Future of the Cryosphere
Part B: Sea Level Rise
Modeling sea level rise
The cryosphere contains a lot of frozen water. As you saw in Lab 4C, climate, the cryosphere, and the oceans are tightly connected. Relatively small changes in Earth's average temperature can dramatically increase or decrease the amount of Earth's snow, ice and liquid water. With current data trends and computer models predicting a warming climate, sea level rise has become a major concern for coastal areas. A change in average global temperature of just one degree Celsius (two degrees Fahrenheit), could result in an a one meter (three foot) rise in average global sea level.
- Using the materials provided by your instructor, design a model or experiment to demonstrate how melting sea ice and land ice contribute to sea level rise. Be prepared to share your model with the rest of the class.
- Carefully examine the plot below. Then answer the Checking In and Stop and Think questions.
- Open the Surging Seas interactive. The map pages in this interactive show threats from sea level rise and storm surge to all 3,000+ coastal towns, cities, counties and states in the continental U.S.
- Choose a location to explore that is personally important or interesting to you. Click on a state or label to get started, or type a zip code or location name in the search box at the top of the page.
- Use the Water level slider to see different risk zones associated with increasing sea level rise. The water level represents the height above average local tide. Water can reach different levels through combinations of tides, storms, and sea level rise.
- As you move the slider, note changes in the map and in the information shown about how population, homes, and land are affected.
- Click on the Facts link to open a PDF of facts and findings about the location you are exploring.
- Prepare a short summary report about your chosen location using the information in the interactive map and facts and findings document.
Stop and Think
1: Make a prediction. Which type of ice (sea ice or land ice) do you think poses a larger threat to sea level rise if large-scale melting due to climate change were to occur? Explain.
Stop and Think
2: Did your model support your prediction? Explain.
3: How could you make your model more accurate?
Predicting sea level rise
Scientists use climate models to estimate changes in future sea level rise, one of the expected effects of a warming climate. The graph below shows sea level changes predicted by six climate models, each of which ran 35 different greenhouse gas emission scenarios. The center dark region shows the predicted sea level rise for the models averaged over the 35 emission scenarios. The lighter blue region shows the range of the maximum and minimum model predictions. The outer, lightest blue section includes the uncertainties of land-ice changes, permafrost changes and sediment deposition (not including the possibility of melting of the West Antarctic Ice Sheet). The top curve is the extreme worst case scenario and the bottom curve shows the least expected change.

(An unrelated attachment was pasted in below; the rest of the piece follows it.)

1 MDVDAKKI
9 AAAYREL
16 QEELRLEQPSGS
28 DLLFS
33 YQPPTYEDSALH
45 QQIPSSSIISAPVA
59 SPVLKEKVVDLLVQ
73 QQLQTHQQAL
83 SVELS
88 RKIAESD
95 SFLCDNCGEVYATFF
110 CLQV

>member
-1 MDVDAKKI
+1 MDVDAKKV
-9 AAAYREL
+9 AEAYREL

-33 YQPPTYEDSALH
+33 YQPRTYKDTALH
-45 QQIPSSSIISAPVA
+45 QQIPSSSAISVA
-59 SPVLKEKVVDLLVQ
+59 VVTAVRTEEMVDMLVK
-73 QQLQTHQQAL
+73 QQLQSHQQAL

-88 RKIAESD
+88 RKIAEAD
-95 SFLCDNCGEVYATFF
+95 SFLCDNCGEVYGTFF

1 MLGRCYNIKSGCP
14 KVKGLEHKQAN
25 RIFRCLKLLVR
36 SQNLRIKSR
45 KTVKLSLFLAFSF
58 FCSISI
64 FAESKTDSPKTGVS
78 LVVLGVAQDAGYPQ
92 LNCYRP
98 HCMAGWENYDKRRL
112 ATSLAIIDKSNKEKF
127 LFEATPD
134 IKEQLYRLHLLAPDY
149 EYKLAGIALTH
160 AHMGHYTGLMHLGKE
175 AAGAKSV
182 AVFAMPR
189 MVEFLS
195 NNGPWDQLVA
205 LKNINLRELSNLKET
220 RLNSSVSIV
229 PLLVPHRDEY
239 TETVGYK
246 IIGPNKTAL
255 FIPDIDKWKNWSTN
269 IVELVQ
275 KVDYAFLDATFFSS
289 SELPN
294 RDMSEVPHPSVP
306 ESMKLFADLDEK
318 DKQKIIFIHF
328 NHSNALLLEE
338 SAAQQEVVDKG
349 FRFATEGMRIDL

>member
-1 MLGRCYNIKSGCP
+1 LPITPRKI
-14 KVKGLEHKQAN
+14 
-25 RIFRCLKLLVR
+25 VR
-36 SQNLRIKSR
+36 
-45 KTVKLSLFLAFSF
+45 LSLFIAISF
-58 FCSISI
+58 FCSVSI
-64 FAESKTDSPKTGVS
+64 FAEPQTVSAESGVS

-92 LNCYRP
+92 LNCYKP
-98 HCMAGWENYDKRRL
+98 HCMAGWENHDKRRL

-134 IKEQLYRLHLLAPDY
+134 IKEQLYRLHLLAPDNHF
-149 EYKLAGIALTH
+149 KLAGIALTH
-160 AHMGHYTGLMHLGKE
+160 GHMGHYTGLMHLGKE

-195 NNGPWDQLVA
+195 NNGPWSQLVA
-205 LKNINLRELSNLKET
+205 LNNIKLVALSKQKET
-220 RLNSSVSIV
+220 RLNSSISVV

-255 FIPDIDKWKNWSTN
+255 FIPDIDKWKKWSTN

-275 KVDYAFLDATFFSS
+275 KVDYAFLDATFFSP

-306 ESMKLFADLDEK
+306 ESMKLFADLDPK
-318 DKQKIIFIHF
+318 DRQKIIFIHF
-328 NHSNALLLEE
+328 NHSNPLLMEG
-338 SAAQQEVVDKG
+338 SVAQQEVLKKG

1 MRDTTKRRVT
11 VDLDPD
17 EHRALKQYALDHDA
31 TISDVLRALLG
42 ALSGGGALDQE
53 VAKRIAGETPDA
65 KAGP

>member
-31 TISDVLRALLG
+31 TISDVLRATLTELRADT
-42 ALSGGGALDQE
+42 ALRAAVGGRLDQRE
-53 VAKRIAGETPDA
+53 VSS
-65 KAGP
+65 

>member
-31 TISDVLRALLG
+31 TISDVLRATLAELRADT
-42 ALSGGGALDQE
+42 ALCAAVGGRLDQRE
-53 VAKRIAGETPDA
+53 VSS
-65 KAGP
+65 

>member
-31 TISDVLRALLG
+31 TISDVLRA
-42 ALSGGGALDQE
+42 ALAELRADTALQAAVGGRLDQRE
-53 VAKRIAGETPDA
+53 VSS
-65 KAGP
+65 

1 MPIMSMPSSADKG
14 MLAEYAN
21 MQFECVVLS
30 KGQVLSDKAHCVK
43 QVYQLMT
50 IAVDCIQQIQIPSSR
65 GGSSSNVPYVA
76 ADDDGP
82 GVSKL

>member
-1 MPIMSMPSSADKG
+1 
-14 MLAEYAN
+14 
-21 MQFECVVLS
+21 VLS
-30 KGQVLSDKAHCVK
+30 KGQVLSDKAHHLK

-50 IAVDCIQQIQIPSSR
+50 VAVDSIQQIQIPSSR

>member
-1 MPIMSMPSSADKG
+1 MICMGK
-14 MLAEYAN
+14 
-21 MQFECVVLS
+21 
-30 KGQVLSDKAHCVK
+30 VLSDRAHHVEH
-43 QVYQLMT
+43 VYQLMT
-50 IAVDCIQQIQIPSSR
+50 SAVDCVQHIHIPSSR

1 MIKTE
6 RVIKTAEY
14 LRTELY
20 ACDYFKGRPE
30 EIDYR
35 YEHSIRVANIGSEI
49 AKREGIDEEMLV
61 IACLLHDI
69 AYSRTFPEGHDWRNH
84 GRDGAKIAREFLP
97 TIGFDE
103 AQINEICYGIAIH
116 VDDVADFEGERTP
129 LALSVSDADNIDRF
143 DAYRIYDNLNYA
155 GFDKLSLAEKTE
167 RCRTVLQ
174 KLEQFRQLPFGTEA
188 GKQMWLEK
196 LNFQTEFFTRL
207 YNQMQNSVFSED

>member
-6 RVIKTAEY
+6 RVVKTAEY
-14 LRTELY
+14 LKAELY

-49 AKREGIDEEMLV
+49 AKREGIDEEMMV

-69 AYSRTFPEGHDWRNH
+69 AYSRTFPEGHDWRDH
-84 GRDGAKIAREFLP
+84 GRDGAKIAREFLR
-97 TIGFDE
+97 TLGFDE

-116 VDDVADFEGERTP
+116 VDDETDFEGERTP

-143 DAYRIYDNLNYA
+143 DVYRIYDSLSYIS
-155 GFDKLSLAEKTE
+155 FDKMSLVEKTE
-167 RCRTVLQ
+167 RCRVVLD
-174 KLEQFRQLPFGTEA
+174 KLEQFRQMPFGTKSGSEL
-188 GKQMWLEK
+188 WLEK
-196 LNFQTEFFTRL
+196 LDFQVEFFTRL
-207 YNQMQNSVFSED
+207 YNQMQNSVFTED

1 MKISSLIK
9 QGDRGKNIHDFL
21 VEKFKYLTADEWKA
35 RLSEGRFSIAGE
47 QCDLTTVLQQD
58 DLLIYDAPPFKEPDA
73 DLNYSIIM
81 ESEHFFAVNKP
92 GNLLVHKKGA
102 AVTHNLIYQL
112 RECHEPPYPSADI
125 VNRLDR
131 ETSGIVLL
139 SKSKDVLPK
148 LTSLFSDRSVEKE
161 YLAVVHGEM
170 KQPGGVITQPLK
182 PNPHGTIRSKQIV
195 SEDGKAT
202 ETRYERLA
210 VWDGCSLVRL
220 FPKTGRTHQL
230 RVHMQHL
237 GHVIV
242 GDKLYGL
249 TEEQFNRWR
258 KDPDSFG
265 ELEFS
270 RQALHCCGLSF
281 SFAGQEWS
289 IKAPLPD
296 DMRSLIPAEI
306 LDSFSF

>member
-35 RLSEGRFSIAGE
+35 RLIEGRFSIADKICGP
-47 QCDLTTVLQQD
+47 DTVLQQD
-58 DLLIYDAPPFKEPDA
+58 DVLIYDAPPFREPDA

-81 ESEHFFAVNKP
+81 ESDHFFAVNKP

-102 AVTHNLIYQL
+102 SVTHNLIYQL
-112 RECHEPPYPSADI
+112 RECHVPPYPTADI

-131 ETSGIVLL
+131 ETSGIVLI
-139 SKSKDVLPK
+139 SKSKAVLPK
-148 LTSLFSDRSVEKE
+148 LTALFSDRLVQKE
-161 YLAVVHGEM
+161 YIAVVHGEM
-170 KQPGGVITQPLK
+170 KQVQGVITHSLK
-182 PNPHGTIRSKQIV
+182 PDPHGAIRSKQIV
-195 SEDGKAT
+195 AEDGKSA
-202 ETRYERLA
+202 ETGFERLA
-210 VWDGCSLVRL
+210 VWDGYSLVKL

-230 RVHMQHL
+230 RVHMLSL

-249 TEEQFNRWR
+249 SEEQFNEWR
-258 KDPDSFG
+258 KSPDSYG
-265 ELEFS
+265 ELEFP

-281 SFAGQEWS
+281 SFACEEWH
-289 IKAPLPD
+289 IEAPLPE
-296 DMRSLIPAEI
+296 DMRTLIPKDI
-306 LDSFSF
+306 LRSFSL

Stop and Think
4: According to the graph above, the range of predicted sea level rise increases with time (i.e., the range of values for the year 2100 is greater than the range for the year 2020). Explain why.
5: How might scientists improve their estimates to get a tighter range of predicted values farther into the future? Explain.
Predicting impacts of sea level rise
Global sea level and the Earth's climate are closely linked. The Earth's climate has warmed about 1°C (1.8°F) during the last 100 years. As the climate has warmed following the end of a recent cold period known as the "Little Ice Age" in the 19th century, sea level has been rising about 1 to 2 millimeters per year due to the reduction in volume of ice caps, ice fields, and mountain glaciers in addition to the thermal expansion of ocean water. If present trends continue, including an increase in global temperatures caused by increased greenhouse-gas emissions, many of the world's mountain glaciers will disappear. For example, at the current rate of melting, most glaciers will be gone from Glacier National Park, Montana, by the middle of the next century. In Iceland, about 11 percent of the island is covered by glaciers (mostly ice caps). If warming continues, Iceland's glaciers will decrease by 40 percent by 2100 and virtually disappear by 2200. Most of the current global land ice mass is located in the Antarctic and Greenland ice sheets (table 1). Complete melting of these ice sheets could lead to a sea-level rise of about 80 meters, whereas melting of all other glaciers could lead to a sea-level rise of only one-half meter.U.S. Geological Society
Estimated potential maximum sea-level rise from the melting of present-day glaciers (Poore, Williams, & Tracey, 2000)
|Location||Volume (km3)||Potential sea-level rise (m)|
|East Antarctic ice sheet||26,039,200||64.80|
|West Antarctic ice sheet||3,262,000||8.06|
|All other ice caps, ice fields, and valley glaciers||180,000||0.45|
The cryosphere has the potential to contribute an enormous amount of water to the oceans, which could cause sea level rise all over the worldeven here in the United States.
As a class, share and discuss your Surging Seas reports. Then discuss what you've learned throughout the Climate and the Cryosphere unit.
- How do climate and the cryosphere influence each other?
- How does the cryosphere impact life on Earth?